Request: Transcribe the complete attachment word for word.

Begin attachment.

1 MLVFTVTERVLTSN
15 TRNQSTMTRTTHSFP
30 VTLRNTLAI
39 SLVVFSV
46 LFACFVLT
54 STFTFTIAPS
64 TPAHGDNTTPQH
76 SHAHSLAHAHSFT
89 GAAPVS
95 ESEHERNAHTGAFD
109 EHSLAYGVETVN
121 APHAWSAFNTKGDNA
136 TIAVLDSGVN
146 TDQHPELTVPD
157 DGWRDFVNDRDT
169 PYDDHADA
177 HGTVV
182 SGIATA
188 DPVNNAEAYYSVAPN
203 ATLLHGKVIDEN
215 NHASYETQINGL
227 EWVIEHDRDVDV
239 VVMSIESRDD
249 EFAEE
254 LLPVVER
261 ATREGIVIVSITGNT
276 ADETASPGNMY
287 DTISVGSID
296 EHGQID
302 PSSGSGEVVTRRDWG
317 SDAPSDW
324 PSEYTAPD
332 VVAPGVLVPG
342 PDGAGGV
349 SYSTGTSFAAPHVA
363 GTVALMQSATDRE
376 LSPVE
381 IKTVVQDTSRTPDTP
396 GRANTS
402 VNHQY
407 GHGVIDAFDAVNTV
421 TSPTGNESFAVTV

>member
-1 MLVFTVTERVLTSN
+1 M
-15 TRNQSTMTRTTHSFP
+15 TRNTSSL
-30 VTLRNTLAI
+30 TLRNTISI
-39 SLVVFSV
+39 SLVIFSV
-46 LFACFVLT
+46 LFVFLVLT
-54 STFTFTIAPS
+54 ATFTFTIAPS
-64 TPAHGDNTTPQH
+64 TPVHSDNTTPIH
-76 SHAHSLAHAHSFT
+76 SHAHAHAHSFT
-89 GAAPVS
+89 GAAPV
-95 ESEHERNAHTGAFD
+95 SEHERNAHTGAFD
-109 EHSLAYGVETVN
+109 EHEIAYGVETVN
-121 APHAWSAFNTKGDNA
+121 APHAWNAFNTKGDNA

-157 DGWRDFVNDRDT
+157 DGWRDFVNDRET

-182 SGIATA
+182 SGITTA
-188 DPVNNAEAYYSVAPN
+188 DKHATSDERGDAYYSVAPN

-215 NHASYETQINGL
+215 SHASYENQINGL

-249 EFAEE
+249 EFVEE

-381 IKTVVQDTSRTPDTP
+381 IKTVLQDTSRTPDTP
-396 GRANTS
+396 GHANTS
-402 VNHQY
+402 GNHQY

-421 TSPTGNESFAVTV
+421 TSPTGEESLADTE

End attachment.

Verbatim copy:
1 MLVFTVTERVLTSN
15 TRNQSTMTRTTHSFP
30 VTLRNTLAI
39 SLVVFSV
46 LFACFVLT
54 STFTFTIAPS
64 TPAHGDNTTPQH
76 SHAHSLAHAHSFT
89 GAAPVS
95 ESEHERNAHTGAFD
109 EHSLAYGVETVN
121 APHAWSAFNTKGDNA
136 TIAVLDSGVN
146 TDQHPELTVPD
157 DGWRDFVNDRDT
169 PYDDHADA
177 HGTVV
182 SGIATA
188 DPVNNAEAYYSVAPN
203 ATLLHGKVIDEN
215 NHASYETQINGL
227 EWVIEHDRDVDV
239 VVMSIESRDD
249 EFAEE
254 LLPVVER
261 ATREGIVIVSITGNT
276 ADETASPGNMY
287 DTISVGSID
296 EHGQID
302 PSSGSGEVVTRRDWG
317 SDAPSDW
324 PSEYTAPD
332 VVAPGVLVPG
342 PDGAGGV
349 SYSTGTSFAAPHVA
363 GTVALMQSATDRE
376 LSPVE
381 IKTVVQDTSRTPDTP
396 GRANTS
402 VNHQY
407 GHGVIDAFDAVNTV
421 TSPTGNESFAVTV

>member
-1 MLVFTVTERVLTSN
+1 M
-15 TRNQSTMTRTTHSFP
+15 TRNTSSL
-30 VTLRNTLAI
+30 TLRNTISI
-39 SLVVFSV
+39 SLVIFSV
-46 LFACFVLT
+46 LFVFLVLT
-54 STFTFTIAPS
+54 ATFTFTIAPS
-64 TPAHGDNTTPQH
+64 TPVHSDNTTPIH
-76 SHAHSLAHAHSFT
+76 SHAHAHAHSFT
-89 GAAPVS
+89 GAAPV
-95 ESEHERNAHTGAFD
+95 SEHERNAHTGAFD
-109 EHSLAYGVETVN
+109 EHEIAYGVETVN
-121 APHAWSAFNTKGDNA
+121 APHAWNAFNTKGDNA

-157 DGWRDFVNDRDT
+157 DGWRDFVNDRET

-182 SGIATA
+182 SGITTA
-188 DPVNNAEAYYSVAPN
+188 DKHATSDERGDAYYSVAPN

-215 NHASYETQINGL
+215 SHASYENQINGL

-249 EFAEE
+249 EFVEE

-381 IKTVVQDTSRTPDTP
+381 IKTVLQDTSRTPDTP
-396 GRANTS
+396 GHANTS
-402 VNHQY
+402 GNHQY

-421 TSPTGNESFAVTV
+421 TSPTGEESLADTE